I am beginning to learn chemistry/physics, and I have recently read about JJ Thompson's experiment which led to the discovery of the electron. In every source that I've read, the writers note that Thompson used an anode and a cathode to conduct electricity. In addition, the magnet supposedly had N/S ends. I did not know what a charge was, so I looked it up. But, frustratingly, I always get answers that refer to electrons and protons. That is, things that are negative have more electrons than protons, and vice versa. This gives me no idea as to how Thompson inferred that electrons are negatively charged from his experiment.

My question is, can you define charge without talking about electrons and protons? Thompson didn't know electrons existed, so it seems to me that he must've had some other working definition of charge in order to determine that electrons were negatively charged. What makes an object a cathode or an anode, without referring to protons and electrons? If that question doesn't make sense, is it possible to adapt it just for the sake of understanding the experiment?

  • $\begingroup$ No, he knew he was looking at electrons, even though the name hasn't been picked yet. Millikan's experiment tells us what the minimum amount of charge is, and electric fields will tell us which sign that charge is. The magnetic field tells us the mass from these, and just by comparing with ions of various types, it can be shown that the electron is a subatomic material that is way too light to be an ion. He thus knew he had a new thing. He even knew it was a particle, not a wave. His son later proved it was a wave too, though. $\endgroup$ Jul 20 at 2:39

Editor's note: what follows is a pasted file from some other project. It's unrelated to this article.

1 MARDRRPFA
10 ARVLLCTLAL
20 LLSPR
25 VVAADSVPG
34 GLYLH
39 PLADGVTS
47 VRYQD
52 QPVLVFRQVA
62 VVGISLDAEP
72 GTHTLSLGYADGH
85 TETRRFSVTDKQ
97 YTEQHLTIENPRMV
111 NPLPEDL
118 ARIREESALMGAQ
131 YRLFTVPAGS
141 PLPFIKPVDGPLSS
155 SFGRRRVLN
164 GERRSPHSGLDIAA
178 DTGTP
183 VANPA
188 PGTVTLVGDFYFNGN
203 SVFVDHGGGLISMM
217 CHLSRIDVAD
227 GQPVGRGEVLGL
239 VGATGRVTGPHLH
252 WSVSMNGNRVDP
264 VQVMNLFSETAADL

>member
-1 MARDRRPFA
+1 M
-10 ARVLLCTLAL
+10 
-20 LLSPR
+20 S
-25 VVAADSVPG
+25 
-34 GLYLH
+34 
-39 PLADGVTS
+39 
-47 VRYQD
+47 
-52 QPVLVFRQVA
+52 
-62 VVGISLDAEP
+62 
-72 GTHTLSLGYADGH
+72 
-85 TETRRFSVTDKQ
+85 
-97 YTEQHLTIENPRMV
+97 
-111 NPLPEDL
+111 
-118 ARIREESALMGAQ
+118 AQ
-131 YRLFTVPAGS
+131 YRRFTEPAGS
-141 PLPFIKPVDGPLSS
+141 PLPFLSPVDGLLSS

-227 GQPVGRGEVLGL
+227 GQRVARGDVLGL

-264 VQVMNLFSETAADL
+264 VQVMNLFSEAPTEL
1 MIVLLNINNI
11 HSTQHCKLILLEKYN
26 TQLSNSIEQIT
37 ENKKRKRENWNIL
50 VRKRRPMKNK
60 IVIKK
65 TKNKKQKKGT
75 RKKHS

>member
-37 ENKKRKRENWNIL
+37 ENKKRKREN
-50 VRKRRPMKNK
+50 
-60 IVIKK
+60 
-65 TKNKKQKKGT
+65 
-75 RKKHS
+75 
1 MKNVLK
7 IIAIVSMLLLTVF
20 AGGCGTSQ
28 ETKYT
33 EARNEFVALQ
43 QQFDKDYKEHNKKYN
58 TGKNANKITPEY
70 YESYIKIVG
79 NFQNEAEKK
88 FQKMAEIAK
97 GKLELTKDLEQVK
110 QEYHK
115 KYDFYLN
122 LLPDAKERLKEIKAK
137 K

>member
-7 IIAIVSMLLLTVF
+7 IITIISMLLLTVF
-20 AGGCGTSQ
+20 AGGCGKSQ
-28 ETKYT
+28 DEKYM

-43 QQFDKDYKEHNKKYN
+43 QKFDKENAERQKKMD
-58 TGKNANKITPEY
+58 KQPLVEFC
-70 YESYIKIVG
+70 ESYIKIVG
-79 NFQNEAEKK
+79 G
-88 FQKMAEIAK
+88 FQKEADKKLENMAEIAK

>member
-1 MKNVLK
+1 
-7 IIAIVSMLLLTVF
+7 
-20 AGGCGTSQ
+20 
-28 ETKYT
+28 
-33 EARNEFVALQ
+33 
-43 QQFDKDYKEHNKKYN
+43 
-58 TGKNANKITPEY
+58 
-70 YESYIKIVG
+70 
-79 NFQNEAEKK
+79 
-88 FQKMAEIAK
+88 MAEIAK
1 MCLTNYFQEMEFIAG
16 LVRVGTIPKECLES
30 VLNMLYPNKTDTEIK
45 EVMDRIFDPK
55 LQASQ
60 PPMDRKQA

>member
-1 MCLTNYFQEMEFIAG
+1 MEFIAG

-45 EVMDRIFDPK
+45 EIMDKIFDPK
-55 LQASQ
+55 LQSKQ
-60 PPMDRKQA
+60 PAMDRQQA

1 Answer 1


. . . . . . without defining charge via electrons and protons?

At the time of his famous experiment in 1897 Thomson the idea of there being protons and electron did not exist.

The idea of positive and negative charge came from Benjamin Franklin to explain various (electrostatic) phenomena and with the names referring to a surplus of a "fluid", positive (charge) which was transferred between bodies and a lack of the fluid, negative (charge).

Later with the advent of discharge tube which had gas in then under very low pressure it was found that "something" started on the negative electrode cathode) , traveled in straight lines (a shadow could be produced) but could be deflected by a magnetic field, and caused fluorescence of glass and a phosphor.
Hence the name $cathode rays$, starting at the cathode and have light rays like properties in terms of the formation of shadows.

The two main theories current at time of Thomson was that the cathode rays were a new type of particle and that cathode rays were a new type of wave.

The deflection of the cathode rays by a magnetic field meant that once collected by a vessel connected to an electroscope it was shown that cathode rays were negative having the same charge as a glass rod has after it was rubbed with silk.

Thomson was also able to deflect the cathode rays with an electric field and thus measured the mass to charge ratio of the cathode rays showing that as they had mass they must be particles.
Measuring the penetrating power of electrons lead Thomson to infer that the mass of a cathode rays particle was $1/1800$ the mass of the lightest atom, hydrogen.

The discovery of cathode rays and showing they were negative particle with a mass much smaller than that of atoms was a hint that atoms were not indivisible with one of the constituent parts the negatively charge electron.

He then proposed that the atom looked like a plum pudding and to explain the two types of static electricity it must contain as atoms are neutral, he suggested that the atom consisted of positive 'dough' with a lot of negative electrons stuck in it.
Please note no mention of protons which came with the experiments of Rutherford and others.


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